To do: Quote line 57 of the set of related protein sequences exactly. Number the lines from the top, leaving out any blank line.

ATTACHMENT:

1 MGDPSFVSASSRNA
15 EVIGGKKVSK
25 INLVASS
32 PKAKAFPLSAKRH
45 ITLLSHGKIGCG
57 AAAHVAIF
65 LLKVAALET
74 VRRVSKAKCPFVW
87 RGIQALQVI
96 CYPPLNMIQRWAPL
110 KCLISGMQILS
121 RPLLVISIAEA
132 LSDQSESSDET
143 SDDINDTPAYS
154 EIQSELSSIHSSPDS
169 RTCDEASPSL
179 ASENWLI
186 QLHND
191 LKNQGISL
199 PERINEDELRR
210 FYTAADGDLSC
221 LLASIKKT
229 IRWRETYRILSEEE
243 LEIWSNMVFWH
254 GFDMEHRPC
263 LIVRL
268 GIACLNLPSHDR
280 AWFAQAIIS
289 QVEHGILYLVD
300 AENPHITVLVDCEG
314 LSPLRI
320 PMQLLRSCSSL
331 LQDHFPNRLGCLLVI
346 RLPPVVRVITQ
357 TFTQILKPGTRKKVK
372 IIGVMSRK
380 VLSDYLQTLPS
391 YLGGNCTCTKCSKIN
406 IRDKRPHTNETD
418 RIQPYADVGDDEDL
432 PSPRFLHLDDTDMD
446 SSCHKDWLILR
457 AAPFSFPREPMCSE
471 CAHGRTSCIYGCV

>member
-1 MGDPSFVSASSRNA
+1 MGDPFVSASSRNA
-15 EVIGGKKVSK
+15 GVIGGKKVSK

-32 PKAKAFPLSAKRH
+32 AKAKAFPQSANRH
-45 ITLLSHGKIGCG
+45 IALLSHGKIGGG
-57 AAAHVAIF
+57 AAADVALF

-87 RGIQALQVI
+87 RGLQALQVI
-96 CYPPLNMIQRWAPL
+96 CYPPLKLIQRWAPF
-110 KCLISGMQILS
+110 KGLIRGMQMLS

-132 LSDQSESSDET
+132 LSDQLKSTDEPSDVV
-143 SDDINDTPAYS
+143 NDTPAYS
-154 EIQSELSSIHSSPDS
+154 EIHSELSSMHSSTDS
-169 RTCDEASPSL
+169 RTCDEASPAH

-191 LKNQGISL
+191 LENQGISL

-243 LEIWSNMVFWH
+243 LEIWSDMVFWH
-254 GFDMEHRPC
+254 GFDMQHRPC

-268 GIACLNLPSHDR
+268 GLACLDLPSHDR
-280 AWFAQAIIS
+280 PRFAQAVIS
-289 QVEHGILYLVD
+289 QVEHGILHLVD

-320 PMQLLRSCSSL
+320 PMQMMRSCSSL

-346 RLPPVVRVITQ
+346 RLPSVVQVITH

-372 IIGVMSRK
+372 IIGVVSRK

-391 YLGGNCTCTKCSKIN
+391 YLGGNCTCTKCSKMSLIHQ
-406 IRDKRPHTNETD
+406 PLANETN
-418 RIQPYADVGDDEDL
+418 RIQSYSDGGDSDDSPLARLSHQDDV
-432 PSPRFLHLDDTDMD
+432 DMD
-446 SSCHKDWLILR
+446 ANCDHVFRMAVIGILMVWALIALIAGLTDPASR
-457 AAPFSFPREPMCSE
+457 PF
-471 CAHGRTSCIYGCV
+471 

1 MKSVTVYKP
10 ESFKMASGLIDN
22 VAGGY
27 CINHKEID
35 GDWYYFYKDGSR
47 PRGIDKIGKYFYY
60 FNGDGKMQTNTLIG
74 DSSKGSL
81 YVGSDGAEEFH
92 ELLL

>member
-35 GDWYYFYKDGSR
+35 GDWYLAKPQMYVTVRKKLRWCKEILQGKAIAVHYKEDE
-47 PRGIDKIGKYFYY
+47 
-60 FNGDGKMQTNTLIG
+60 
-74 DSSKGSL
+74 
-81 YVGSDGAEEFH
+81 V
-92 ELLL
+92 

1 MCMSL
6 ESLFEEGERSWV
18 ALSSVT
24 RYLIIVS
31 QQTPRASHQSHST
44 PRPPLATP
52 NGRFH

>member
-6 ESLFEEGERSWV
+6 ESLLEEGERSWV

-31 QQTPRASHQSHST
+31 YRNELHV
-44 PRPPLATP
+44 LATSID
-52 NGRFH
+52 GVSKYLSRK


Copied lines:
+87 RGLQALQVI